Despite the high profile nature of playing cornerback in the NFL, and despite all the attention (and money) lavished upon the position by NFL teams, cornerback is arguably the most difficult position for fans to evaluate. There are a number of reasons for this. The vast majority of football fans watch the games on television, and ninety percent of cornerback play is invisible on television broadcasts. The corners disappear just after the snap, and unless the ball is thrown in their direction there is no way to know how well the corner was handling his assignment.
The problem is compounded by the lack of a significant statistical footprint for the position. There are benchmark numbers for most positions that a casual fan can look at to ascertain how a corner is playing. A quarterback might throw for 300 yards in a game or 3,000 yards in a season; a running back can average above 4.0 yards per carry; a linebacker can make 100 tackles in a year. Cornerback has no equivalent mark, and a brief glance at Bailey's conventional stat line gives very little indication as to what kind of year he had:
|Champ Bailey 2004 Traditional Statistics|
|Games||Tackles||Assists||Sacks||Fum. F.||Fum. R.||Int.||Pass Def.|
Tackles don't tell you much; it might mean that a player is solid in run support or that he is making tackles on receivers downfield instead of preventing receptions. Corners aren't likely to rack up big sack numbers, particularly if they don't play nickelback. Passes defensed and interceptions seem like the most relevant stats, but the best corners are likely to have a low number of each simply because teams don't throw in their direction all that much. What we need, in short, are better ways of tracking cornerback play.
Thankfully, several people are trying to address this need, but taking distinctly different routes to do so. Football Outsiders and Roland Beech of Two Minute Warning have built upon the successful play concept first pioneered by Pete Palmer, Bob Carroll, and John Thorn in The Hidden Game of Football and analyzed the conventional statistics in a way that sheds more light on how effective a cornerback's play was in the context of the defense as a whole. The defensive unit DVOA information (explained here) provided in Pro Football Prospectus 2005 provides a more sophisticated means for examining how successful a defense was at stopping each part of a passing attack. In his book Scientific Football 2005, KC Joyner has created his own set of statistics that fill in many of the gaps in conventional measurements.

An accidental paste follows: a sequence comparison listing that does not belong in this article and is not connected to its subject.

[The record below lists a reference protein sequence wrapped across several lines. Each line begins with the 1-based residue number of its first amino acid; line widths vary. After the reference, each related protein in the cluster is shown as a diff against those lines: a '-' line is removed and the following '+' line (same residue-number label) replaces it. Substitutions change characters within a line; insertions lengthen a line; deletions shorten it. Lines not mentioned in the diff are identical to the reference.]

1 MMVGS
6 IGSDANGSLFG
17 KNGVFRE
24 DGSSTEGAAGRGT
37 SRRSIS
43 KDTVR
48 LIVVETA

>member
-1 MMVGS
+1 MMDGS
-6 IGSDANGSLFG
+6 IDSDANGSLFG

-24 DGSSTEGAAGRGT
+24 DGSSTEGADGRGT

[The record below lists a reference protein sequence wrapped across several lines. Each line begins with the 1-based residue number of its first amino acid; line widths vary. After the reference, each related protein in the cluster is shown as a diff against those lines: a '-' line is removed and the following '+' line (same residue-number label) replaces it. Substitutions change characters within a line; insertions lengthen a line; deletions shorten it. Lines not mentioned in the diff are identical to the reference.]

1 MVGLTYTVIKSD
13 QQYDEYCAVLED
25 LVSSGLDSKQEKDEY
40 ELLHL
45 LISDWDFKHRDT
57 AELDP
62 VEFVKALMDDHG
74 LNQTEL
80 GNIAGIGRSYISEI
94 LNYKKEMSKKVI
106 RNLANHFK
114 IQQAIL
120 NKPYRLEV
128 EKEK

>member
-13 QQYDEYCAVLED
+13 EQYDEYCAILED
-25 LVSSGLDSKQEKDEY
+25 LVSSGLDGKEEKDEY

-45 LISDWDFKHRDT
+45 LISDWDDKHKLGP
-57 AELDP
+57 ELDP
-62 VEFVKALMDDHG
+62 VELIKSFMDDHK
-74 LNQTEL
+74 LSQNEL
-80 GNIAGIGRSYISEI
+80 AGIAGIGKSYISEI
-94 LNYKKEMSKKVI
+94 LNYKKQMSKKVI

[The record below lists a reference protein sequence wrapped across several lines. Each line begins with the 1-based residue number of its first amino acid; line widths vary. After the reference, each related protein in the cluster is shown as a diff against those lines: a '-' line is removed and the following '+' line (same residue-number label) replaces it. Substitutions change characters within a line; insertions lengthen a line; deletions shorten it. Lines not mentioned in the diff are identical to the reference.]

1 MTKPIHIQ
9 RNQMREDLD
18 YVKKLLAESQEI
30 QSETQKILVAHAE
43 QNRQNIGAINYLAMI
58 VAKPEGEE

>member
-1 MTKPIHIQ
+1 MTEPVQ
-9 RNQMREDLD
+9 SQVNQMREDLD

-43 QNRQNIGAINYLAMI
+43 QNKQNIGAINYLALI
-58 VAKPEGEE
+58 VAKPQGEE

The defensive playmaker statistics featured in both Roland Beech's Two Minute Warning site and in Pro Football Prospectus 2005 are probably the best place to start. The numbers do not show the opportunities a defensive player has to make plays, but they do show which players are most active on the field. They also provide welcome context, as they take Bailey's conventional statistical line and recast it to better demonstrate how Bailey's play contributed to Denver's defensive success.
For those unacquainted with the units of measurement, plays represent any play that the defender was involved in, stops refer to how many of those plays were successful at preventing offensive success (defined as 45% of the necessary yardage on first down, 60% on second down, and 100% on third or fourth down), defeats refer to the number of plays where the defender forced a change of possession, made a stop behind the line of scrimmage, or forced a fourth down, and stop rate percentage simply denotes the percentage of total plays that were stops.
Here is Bailey's PFP line, as compared with every other starting cornerback last year:
|Champ Bailey 2004 PFP Numbers|
|Plays||Stops||Defeats||Avg. Yards||Stop Rate|
|Rank||t. 9th||t. 3rd||t. 3rd||t. 40th||t. 6th|
By this set of measurements, Bailey was an elite corner in almost every respect. His stop number, his defeats, and his stop rate percentage were all tremendous. The Denver pass defense had a DVOA of â€“32% last year, second in the league, and that number was undoubtedly bolstered by having a cornerback who was involved in a stop on 48% of his plays, and a defeat on 26% of his plays.
The average yards per play jumps off the page, but all it really does is confirm what everyone already knew â€” Bailey had a difficult time handling some deep throws last year. When Bailey was beaten, he was beaten for big yardage, but the rest of the time he was active and very effective. Looking at this stat line, one would be tempted to conclude that the Bailey supporters are right and that's that.